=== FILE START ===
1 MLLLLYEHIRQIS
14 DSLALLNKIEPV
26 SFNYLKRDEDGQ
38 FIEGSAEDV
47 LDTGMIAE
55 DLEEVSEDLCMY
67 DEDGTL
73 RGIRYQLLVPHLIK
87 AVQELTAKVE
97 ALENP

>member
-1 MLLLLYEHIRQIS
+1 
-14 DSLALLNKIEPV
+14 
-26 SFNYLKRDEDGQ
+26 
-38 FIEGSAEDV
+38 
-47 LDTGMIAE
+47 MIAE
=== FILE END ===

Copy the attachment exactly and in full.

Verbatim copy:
1 MLLLLYEHIRQIS
14 DSLALLNKIEPV
26 SFNYLKRDEDGQ
38 FIEGSAEDV
47 LDTGMIAE
55 DLEEVSEDLCMY
67 DEDGTL
73 RGIRYQLLVPHLIK
87 AVQELTAKVE
97 ALENP

>member
-1 MLLLLYEHIRQIS
+1 
-14 DSLALLNKIEPV
+14 
-26 SFNYLKRDEDGQ
+26 
-38 FIEGSAEDV
+38 
-47 LDTGMIAE
+47 MIAE